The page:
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Optimal Progressivity with Age-Dependent Taxation

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  • Jonathan Heathcote
  • Kjetil Storesletten
  • Giovanni L. Violante

Abstract

This paper studies optimal taxation of labor earnings when the degree of tax progressivity is allowed to vary with age. We analyze this question in a tractable equilibrium overlapping-generations model that incorporates a number of salient trade-offs in tax design. Tax progressivity provides insurance against ex-ante heterogeneity and earnings uncertainty that missing markets fail to deliver. However, taxes distort labor supply and human capital investments. Uninsurable risk cumulates over the life cycle, and thus the welfare gains from income compression via progressive taxation increase with age. On the other hand, average labor productivity rises with age, and thus the welfare losses from progressive taxation's distortionary impact on labor supply also increase with age. The optimal age-varying system balances these distortions. In a calibrated version of the economy, we quantify the welfare gains of moving from the optimal age-invariant to the optimal age-dependent system and find that they are negligible.

Suggested Citation

  • Jonathan Heathcote & Kjetil Storesletten & Giovanni L. Violante, 2017. "Optimal Progressivity with Age-Dependent Taxation," Staff Report 551, Federal Reserve Bank of Minneapolis.
  • Handle: RePEc:fip:fedmsr:551
    DOI: 10.21034/sr.551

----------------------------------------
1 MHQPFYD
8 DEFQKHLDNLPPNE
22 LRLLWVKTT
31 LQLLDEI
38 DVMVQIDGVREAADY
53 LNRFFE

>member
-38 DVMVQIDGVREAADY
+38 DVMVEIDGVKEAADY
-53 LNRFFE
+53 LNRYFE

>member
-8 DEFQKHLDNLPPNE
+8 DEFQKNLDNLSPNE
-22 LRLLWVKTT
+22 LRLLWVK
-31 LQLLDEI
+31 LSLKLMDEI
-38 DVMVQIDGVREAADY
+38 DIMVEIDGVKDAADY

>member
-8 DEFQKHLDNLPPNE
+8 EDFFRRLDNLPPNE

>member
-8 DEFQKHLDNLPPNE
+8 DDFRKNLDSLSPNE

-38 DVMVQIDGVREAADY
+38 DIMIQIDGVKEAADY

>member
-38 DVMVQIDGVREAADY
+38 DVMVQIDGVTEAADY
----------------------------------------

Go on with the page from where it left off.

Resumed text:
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    References listed on IDEAS

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    4. Abdoulaye Ndiaye, 2017. "Flexible Retirement and Optimal Taxation," Working Paper Series WP-2018-18, Federal Reserve Bank of Chicago.
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    Cited by:

    1. Boháček, Radim & Kejak, Michal, 2018. "Optimal government policies in models with heterogeneous agents," Journal of Economic Theory, Elsevier, vol. 176(C), pages 834-858.
    2. Aleh Tsyvinski & Nicolas Werquin, 2017. "Generalized Compensation Principle," NBER Working Papers 23509, National Bureau of Economic Research, Inc.
    3. Brant Abbott, . "Incomplete Markets and Parental Investments in Children," Review of Economic Dynamics, Elsevier for the Society for Economic Dynamics.
    4. Brant Abbott, . "Incomplete Markets and Parental Investments in Children," Review of Economic Dynamics, Elsevier for the Society for Economic Dynamics.
    5. De Dominicis, Piero, 2020. "Routinization and Covid-19: a comparison between United States and Portugal," MPRA Paper 101003, University Library of Munich, Germany.
    6. Uribe-Terán, Carlos, 2021. "Higher taxes at the top? The role of tax avoidance," Journal of Economic Dynamics and Control, Elsevier, vol. 129(C).
    7. Francesca Parodi, 2020. "Taxation of Consumption and Labor Income: a Quantitative Approach," Carlo Alberto Notebooks 609, Collegio Carlo Alberto.
    8. Abdoulaye Ndiaye, 2017. "Flexible Retirement and Optimal Taxation," Working Paper Series WP-2018-18, Federal Reserve Bank of Chicago.
    9. soyoung Lee, 2018. "The Role of Firm Heterogeneity in the Earnings Inequality," 2018 Meeting Papers 1155, Society for Economic Dynamics.

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    More about this item

    Keywords

    Government expenditures; Partial insurance; Labor supply; Skill investment; Tax progressivity; Tagging; Income distribution; Welfare;
    All these keywords.

    JEL classification:

    • E20 - Macroeconomics and Monetary Economics - - Consumption, Saving, Production, Employment, and Investment - - - General (includes Measurement and Data)
    • J24 - Labor and Demographic Economics - - Demand and Supply of Labor - - - Human Capital; Skills; Occupational Choice; Labor Productivity
    • H40 - Public Economics - - Publicly Provided Goods - - - General
    • J22 - Labor and Demographic Economics - - Demand and Supply of Labor - - - Time Allocation and Labor Supply
    • D30 - Microeconomics - - Distribution - - - General
    • H20 - Public Economics - - Taxation, Subsidies, and Revenue - - - General

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